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A theoretical analysis of the thermodynamic contributions for the adsorption of individual protein residues on functionalized surfaces

Paper ID Volume ID Publish Year Pages File Format Full-Text
13098 829 2002 16 PDF Available
Title
A theoretical analysis of the thermodynamic contributions for the adsorption of individual protein residues on functionalized surfaces
Abstract

Although the denaturing of adsorbed proteins on biomaterials surfaces is believed to lead to adverse tissue reactions to implanted materials, very little is currently known of the actual mechanisms involved. These mechanisms must be understood if surfaces are to be proactively designed to control protein adsorption behavior. Concepts widely employed in rational drug design and in protein and RNA folding predictions provide a means to approach this problem. Accordingly, a theoretical analysis has been conducted to estimate the thermodynamic contributions (changes in enthalpy, entropy, and Gibbs free energy) for the adsorption of selected individual mid-chain protein residues to functionalized surfaces. Enthalpic contributions from residue–surface interactions were calculated using semi-empirical quantum mechanical-based computational chemistry methods in a simulated aqueous environment (MOPAC/COSMO), and enthalpic and entropic contributions due to water restructuring effects assumed to occur during adsorption were estimated from experimental data for functional group wetting and calculated changes in solvent accessible surface area as each protein residue approached each surface. When combined with intraprotein residue–residue interactions, the understanding of residue–surface adsorption energy relationships provides a means to begin to predict protein adsorption behavior as a function of biomaterials surface chemistry. It is recognized that several assumptions have been made in this approach that could be challenged, and that truncations necessary due to programming limitations have been applied that may neglect potentially important interactions. Therefore, it must be understood that the modeling predictions may not be directly applicable to biomaterials for surface design under actual physiologic conditions at this stage. However, this attempt at modeling fundamental components of protein adsorption is presented as an initial approach to understanding these complex events.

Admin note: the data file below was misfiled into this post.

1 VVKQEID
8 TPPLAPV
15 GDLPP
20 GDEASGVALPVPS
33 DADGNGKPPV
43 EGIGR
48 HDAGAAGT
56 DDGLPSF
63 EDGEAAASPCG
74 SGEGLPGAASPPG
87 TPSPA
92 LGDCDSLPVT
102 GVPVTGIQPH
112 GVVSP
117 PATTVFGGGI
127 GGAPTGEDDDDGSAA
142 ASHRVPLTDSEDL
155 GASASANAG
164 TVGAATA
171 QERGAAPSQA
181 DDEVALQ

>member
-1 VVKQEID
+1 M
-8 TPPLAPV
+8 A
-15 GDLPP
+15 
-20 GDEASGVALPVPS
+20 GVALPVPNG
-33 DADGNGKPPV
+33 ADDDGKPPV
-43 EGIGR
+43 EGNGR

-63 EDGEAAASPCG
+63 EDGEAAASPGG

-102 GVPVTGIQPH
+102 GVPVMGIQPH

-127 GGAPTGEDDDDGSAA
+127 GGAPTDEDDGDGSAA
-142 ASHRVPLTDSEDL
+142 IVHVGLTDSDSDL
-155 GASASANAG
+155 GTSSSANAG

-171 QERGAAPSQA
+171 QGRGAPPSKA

Keywords
Protein adsorption; Thermodynamics; Enthalpy; Entropy; Gibbs free energy; Self-assembled monolayers
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A theoretical analysis of the thermodynamic contributions for the adsorption of individual protein residues on functionalized surfaces
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Publisher
Database: Elsevier - ScienceDirect
Journal: Biomaterials - Volume 23, Issue 23, December 2002, Pages 4633–4648
Authors
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Subjects
Physical Sciences and Engineering Chemical Engineering Bioengineering
Get Full-Text Now
Don't Miss Today's Special Offer
Price was $35.95
You save - $31
Price after discount Only $4.95
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Full-text PDF Download
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